Even in the throes of labour it was difficult for me to imagine actually having another baby. I couldn't picture another baby. Even with her feet jabbing my rib cage constantly I somehow couldn't all the way believe there was an entire human being inside of me the past several months. And yet--look at that--there was!
If Andrew or I have any concern about bringing another child into our lives, our family, the world, we are not the only ones. Concern Baby is concerned.
|Zoe has some concerns about the hat the nurse slapped on her head after her bath...
|When my grandpa saw his baby sister for the first time, this is what he said, "Cute little pup, got one eye open!" It's been a famous family quote for nearly 100 years now.
Now that she's here it already feels normal again (or nearly normal) to be caring full-time for a tiny, completely dependent little person. That said, I know it's going to be a whole new ball game once we're home in a house full of children, rather than being doted upon by hospital staff.
Andrew brought the kids in to meet Zoë on Saturday afternoon. They were one-part awed, one-part disgusted (Zoë still hadn't had a bath; they wait at least 12 hours to allow the baby time to both absorb some vernix and to prove they're capable of regulating their body temperature on their own).
Rachel's face in this picture is priceless (and Miriam's shirt is on backwards):
I'm not sure if Andrew was showing her the umbilical cord or a chunk of vernix, but whatever it was Rachel was not impressed. Here's Rachel a little more at ease:
And here's Miriam holding Zoë for the first time:
Here's Benjamin with Zoë:
He was such a sweetheart, and it turns out he listened rather intently at the sibling class we went to a couple weeks ago.
"Can I hold Zoë?" he asked, stretching out his arms and promising, "I will put one hand under her head and one hand under her bum!"
I'm pretty sure he heard that line once—at the class—and tucked it away for future news. We certainly didn't review the information before his visit. Sometimes it's nice to see evidence that he can listen because so often we only see evidence that points to the contrary. In fact, one of Benjamin's most frequently used words is, "What?" (only he says, "Ut?").
We'll say something perfectly simple, like, "Put your shoes away," and he'll say, "Ut? Ut you say? Ut?"
Often we can turn it around and say, "I know you heard me. What did I say?" and he'll answer (usually correctly), but other times we have to repeat, repeat, repeat (until we feel like we're going crazy).
At one point while I was labouring my nurse walked in to check on me and informed us that a little boy had just been born in the next room. After she left I turned to Andrew and whined one of Benjamin's catchphrases: "When's it gun' be my turn?"
Andrew looked at me and responded in perfect Benjamin fashion, "Ut? Ut you say, Mom? Ut?"
And we both thought we were so funny. It's probably a good thing no one else was around to hear that exchange because they'd probably had thought we were crazy, but it did serve to lighten the mood.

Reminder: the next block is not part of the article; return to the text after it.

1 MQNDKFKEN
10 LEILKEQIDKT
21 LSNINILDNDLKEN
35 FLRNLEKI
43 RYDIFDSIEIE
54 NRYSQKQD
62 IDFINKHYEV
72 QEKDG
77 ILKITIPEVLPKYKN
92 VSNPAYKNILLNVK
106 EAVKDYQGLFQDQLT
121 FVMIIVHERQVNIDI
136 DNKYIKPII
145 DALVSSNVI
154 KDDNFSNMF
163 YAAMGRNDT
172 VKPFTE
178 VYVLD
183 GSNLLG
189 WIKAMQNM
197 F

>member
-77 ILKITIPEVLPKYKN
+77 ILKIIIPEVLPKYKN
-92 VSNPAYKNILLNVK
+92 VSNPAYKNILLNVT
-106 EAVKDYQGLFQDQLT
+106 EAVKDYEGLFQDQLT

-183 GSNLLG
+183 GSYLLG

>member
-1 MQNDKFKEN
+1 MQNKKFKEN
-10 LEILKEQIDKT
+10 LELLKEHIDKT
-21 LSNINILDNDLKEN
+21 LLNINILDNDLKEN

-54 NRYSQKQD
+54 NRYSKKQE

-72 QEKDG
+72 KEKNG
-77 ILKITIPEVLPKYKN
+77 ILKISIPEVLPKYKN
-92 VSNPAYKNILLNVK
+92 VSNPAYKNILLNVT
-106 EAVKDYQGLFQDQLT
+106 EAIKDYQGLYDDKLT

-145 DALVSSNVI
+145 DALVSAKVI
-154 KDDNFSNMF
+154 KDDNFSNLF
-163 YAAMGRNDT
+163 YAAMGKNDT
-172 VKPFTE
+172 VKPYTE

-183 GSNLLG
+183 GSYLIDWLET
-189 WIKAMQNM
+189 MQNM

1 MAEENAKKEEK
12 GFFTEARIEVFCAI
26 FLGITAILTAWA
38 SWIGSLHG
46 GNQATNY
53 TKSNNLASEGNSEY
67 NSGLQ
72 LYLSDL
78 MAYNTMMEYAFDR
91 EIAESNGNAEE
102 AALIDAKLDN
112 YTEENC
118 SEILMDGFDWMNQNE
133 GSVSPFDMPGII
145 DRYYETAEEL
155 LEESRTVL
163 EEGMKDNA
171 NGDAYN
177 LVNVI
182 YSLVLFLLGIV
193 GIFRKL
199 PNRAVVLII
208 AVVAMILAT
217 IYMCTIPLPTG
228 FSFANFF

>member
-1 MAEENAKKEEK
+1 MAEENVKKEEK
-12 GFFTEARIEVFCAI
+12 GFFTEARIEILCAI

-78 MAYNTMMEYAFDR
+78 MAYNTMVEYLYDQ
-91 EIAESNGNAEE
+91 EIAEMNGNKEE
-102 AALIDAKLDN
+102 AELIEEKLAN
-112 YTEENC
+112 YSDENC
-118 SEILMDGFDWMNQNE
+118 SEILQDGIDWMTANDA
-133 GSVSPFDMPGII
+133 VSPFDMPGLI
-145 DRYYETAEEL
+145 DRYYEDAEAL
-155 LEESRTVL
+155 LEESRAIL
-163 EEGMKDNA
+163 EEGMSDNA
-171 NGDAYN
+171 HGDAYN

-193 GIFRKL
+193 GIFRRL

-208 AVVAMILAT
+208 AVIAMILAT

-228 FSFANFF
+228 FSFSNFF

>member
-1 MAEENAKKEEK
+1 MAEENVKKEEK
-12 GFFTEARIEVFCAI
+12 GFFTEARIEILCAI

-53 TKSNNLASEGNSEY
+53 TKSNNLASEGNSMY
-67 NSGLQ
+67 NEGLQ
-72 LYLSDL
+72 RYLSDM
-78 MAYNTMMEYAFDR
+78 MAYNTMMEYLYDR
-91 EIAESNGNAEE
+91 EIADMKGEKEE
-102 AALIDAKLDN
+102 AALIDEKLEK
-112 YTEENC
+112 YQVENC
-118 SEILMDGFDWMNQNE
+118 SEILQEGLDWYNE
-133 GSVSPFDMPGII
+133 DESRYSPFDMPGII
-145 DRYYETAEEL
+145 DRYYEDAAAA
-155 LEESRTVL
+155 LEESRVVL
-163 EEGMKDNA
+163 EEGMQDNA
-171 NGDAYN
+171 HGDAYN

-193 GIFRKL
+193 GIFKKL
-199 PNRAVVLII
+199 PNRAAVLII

Anyway, here are all four children together (with Miriam's shirt now on the right way):
And here's a picture of me and Zoë (there's one from the delivery room as well but it left me feeling a little too...exposed...so I made Andrew take a new one):
And here's our first family photo, taken with our trusty timer:
After delivery they hooked me up to some oxytocin to help get my uterus back into shape. Their reasoning was that the more pregnancies you've had, the longer it takes the uterus to shrink back to its original size. This was my first time on oxytocin and...it definitely caused some amazing contractions. My nurse eventually took pity on me and didn't make me finish the whole bag.
I still had to keep the IV line in for several hours though because I'm "higher risk," which was a little uncomfortable. I was so happy when they finally took it out!
Zoë did great. She had no issues with her blood sugar levels at all—except that they kept coming in to poke her heels. They called her "little blood sugar baby." Since her numbers were so well controlled on her own for the first twelve hours of life they abandoned measuring it, which was nice because her little heels are all bruised up as it is (so many pokes). If her numbers had been wonky she would have had to continue being tested, so I guess all my hard work controlling my blood sugar was worth it after all.
Oh! The night before she was born I had just finished filling out the last box on my record sheet, so I pulled out a new one and wrote down the dates May 23 through June 2. "Oh, Baby," I sighed, patting my big tummy. "I really didn't want to start another one of these sheets."
She must have understood because she came before I had to record any blood sugar numbers on that new sheet! What a considerate baby!
Here she is looking a little more at ease with life:
Her hair makes me laugh. Rachel's hair was so long I was clipping it out of her eyes when she was just a few weeks old, so when Dr. Choi said, "I see lots of hair," that's kind of what I was expecting. Zoë's hair, however, is a little more "business in the front, party in the back."*
She's practically bald on top but has beautiful thick hair in the back.
She also has hairy ears like Rachel did, but where you could practically comb the tufts of hair on Rachel's ears, Zoë's ears are just fuzzy, fuzzy, fuzzy.
She sure is a good baby: lots of eating, lots of pooping, not a lot of screaming. Quite enjoyable, really.
*Disclaimer: I've never actually seen the movie this quote comes from. But I have heard the quote.